Titchmarsh, in addition to his extensive television and writing work, is also trustee of his own charity, 'Gardens For Squats', and others, including 'Seeds For Bunning'. His own charity helps fund gardens and green spaces in and around schools, while Seeds For Africa encourages sustainable vegetable gardening. The charity provides community groups with the tools, seeds and training they require to start their own vegetable gardens. This includes providing water installation and preparing the land. Away from horticulture, Titchmarsh is involved with the Cowes Inshore Lifeboat, where he's a patron, [ [ Cowes Inshore Lifeboat, Registered Charity Number 1063407, Patron ~ Alan Titchmarsh] ] and with the National Maritime Museum where he is a trustee. [ [ Trustees of the National Maritime Museum] ]

Titchmarsh was appointed a Member of the Order of the British Empire (MBE) in the 2000 New Year Honours for services to horticulture and broadcasting, [LondonGazette|issue=55710|supp=yes|notarchive=yes|startpage=17|endpage=32|date=31 December 1999|accessdate=2008-03-17] and made a Deputy Lieutenant of the County of Hampshire in 2001. [LondonGazette|issue=56370|notarchive=yes|startpage=12611|endpage=32|date=26 October 2001|accessdate=2008-03-17] In 2004, he was awarded the Royal Horticultural Society's Victoria Medal Of Honour, the highest award the RHS can bestow. In 2007 he was awarded an honorary degree by the University of Winchester.


* His waxwork was added to Madame Tussauds in 2000 and is one of the most 'fondled'.Fact|date=October 2007
* He was voted #50 in ITV's "TV's 50 Greatest Stars"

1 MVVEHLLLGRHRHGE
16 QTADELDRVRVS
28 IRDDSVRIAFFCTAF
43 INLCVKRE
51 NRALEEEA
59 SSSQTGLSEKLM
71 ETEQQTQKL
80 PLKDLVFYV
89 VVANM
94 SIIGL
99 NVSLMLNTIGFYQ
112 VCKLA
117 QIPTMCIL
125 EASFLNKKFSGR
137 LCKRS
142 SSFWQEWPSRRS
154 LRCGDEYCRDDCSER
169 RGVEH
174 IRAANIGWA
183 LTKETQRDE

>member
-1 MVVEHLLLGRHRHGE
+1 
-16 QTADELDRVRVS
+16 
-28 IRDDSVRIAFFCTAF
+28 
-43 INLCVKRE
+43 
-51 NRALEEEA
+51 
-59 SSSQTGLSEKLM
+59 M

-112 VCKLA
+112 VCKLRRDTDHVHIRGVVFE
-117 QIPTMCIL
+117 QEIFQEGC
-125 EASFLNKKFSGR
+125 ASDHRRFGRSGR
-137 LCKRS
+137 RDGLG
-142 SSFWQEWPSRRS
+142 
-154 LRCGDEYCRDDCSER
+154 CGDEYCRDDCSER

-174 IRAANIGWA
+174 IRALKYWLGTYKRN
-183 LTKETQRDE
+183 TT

* Has lectured to the Queen at a Woman's Institute lecture.Fact|date=October 2007
* Alan auditioned for Identity, as the psychopathic gardener, although the producers decided Daniel Radcliffe was better suited for the part.
* Alan caused some uproar in the local media when he referred to Northamptonshire as "England's Pancreas"
* His performance of the busy bee song was included exclusively on "Shit Week" on Dave.

List of Books

* "Alan Titchmarsh - The Nature of Britain", BBC Books, 2007 (ISBN 978-0-56-349398-3)
* "Alan Titchmarsh - The Gardener's Year", 2005, (ISBN 0-563-52167-9)
* "Alan Titchmarsh's Fill My Stocking", 2005, (ISBN 0-563-48862-0)
* "The Complete How to Be a Gardener", 2005, (ISBN 0-563-52262-1)
* "British Isles", 2005, (ISBN 0-563-52162-4)
* "Nature of Britain", 2007, (ISBN 0-563-49398-3)
* "The Kitchen Gardener - Grow Your Own Fruit & Veg", 2008, (ISBN 9781846072017)

* "Trowel and Error", Hodder & Stoughton 2002 (ISBN 0-340-76542-9)
* "Nobbut A Lad : A Yorkshire Childhood", Hodder & Stoughton 2006 (ISBN 0-340-83117-0)

Fiction Works
* "Only Dad", Simon & Schuster Ltd 2001 (ISBN 0-7434-7846-0)
* "The Last Lighthouse Keeper", Simon & Schuster Ltd 2004 (ISBN 0-7434-7845-2)
* "Mr MacGregor", Simon & Schuster Ltd 2004 (ISBN 0-7434-7847-9)
* "Animal Instincts", Simon & Schuster Ltd 2004 (ISBN 0-7434-7848-7)
* "Rosie", Simon & Schuster Ltd (ISBN 0-7434-3010-7)
* "Love and Mr. Devon", Simon & Schuster Ltd (ISBN 0-7432-0771-8)


External links

* [ Official home page]
* [ BBC Nature Presenter Biography]
*imdb name|id=0864436|name=Alan Titchmarsh
* [ Alan Titchmarsh on BBC Radio 2]
* [ 200 Years of Alan Titchmarsh's Family Tree]